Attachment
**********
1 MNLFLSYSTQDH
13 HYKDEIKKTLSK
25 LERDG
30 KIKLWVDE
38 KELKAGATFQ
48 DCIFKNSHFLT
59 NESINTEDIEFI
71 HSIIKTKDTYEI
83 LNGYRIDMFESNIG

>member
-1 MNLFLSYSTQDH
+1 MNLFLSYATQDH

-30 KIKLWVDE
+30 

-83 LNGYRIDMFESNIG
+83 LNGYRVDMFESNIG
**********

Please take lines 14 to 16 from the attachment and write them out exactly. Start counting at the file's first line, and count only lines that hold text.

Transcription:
+30 

-83 LNGYRIDMFESNIG
+83 LNGYRVDMFESNIG